ACABS 570 - Reading the Rabbis
Section: 001
Term: FA 2013
Subject: Ancient Civilizations and Biblical Studies (ACABS)
Department: LSA Near Eastern Studies

This course is designed as a graduate level introduction to rabbinic literature, a multifaceted corpus produced by Jewish scholars (known in English as Rabbis) from the 1st to the 7th century CE. It provides the necessary information for contextualizing the rabbinic project historical, social, cultural, and religious backgrounds as well as mapping of the various genres represented in this literature. In addition it offers a first hand encounter with the texts in their original language as well as introduction to the most important scholarly trends in the field. As such, the course is geared toward advanced students of Judaism who wish to gain basic knowledge of the rabbis and their literary endeavor as well as those interested in any aspect of Greco-Roman or Byzantine civilization and wish to work with rabbinic material. Students will attend all meetings of Intro. to Rabbinic Literature (HJCS 270; Judaic 270). In addition, the seminar will meet for another 2 hour session per week, during which we will engage in an in-depth study of rabbinic sugyot in the original language and discuss modern scholarship and theory on rabbinic literature. Second year proficiency in Hebrew is required as well as an introductory level course in Aramaic.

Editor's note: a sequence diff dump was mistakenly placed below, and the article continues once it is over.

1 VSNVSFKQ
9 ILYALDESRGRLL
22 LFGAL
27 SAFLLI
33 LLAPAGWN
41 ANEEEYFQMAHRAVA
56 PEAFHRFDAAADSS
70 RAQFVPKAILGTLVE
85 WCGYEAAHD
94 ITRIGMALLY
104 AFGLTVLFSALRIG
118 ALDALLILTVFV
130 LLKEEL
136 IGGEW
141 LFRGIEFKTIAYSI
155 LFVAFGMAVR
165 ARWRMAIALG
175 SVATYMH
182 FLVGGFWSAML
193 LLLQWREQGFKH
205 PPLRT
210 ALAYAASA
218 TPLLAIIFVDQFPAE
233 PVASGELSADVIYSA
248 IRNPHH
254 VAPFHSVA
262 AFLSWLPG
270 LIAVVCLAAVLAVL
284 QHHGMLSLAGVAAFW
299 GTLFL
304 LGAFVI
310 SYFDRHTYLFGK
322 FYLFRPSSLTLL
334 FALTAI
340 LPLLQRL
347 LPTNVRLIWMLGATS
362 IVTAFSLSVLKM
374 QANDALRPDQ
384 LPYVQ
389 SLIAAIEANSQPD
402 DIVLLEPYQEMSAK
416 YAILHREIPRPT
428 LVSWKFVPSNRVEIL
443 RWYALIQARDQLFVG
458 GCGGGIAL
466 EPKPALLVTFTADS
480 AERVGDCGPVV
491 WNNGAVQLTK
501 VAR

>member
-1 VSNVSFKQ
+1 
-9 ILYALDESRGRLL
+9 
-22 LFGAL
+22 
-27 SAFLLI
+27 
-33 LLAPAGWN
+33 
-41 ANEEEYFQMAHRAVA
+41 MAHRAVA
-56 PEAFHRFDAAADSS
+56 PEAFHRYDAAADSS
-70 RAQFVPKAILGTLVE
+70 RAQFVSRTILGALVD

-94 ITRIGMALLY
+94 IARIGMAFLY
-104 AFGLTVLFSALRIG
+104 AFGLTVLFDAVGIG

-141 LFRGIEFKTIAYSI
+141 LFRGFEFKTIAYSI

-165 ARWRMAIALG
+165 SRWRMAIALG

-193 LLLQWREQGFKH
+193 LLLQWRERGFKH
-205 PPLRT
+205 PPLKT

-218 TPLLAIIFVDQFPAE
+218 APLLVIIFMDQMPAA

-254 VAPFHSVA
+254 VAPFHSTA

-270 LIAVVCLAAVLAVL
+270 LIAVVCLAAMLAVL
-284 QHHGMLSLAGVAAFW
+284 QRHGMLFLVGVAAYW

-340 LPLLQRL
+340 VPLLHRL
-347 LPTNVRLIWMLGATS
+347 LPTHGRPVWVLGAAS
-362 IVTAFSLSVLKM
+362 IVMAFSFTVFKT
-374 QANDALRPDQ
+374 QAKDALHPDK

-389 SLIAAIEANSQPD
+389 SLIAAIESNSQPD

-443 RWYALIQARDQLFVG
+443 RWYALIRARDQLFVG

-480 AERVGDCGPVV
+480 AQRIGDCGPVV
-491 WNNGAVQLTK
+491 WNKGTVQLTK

ACABS 570 - Reading the Rabbis
Schedule Listing
001 (SEM)
P
27844
Open
Wolv. Access
 
-
TuTh 4:00PM - 5:30PM
002 (DIS)
 
27846
Open
Wolv. Access
 
-
Th 5:30PM - 7:00PM
NOTE: Data maintained by department in Wolverine Access. If no textbooks are listed below, check with the department.


ISBN: 78-0-465-0282
The Essential Talmud, Author: Adin Steinsaltz, Publisher: Basic Books 2006
Required
Other Textbook Editions OK.
ISBN: 0800625242
Introduction to the Talmud and Midrash, Author: by H.L. Strack and G. Stemberger ; translated by Markus Bockmuehl ; foreword by Jacob Neusner., Publisher: Fortress Press 1st Fortre 1992
Required
Other Textbook Editions OK.
Syllabi are available to current LSA students. IMPORTANT: These syllabi are provided to give students a general idea about the courses, as offered by LSA departments and programs in prior academic terms. The syllabi do not necessarily reflect the assignments, sequence of course materials, and/or course expectations that the faculty and departments/programs have for these same courses in the current and/or future terms.

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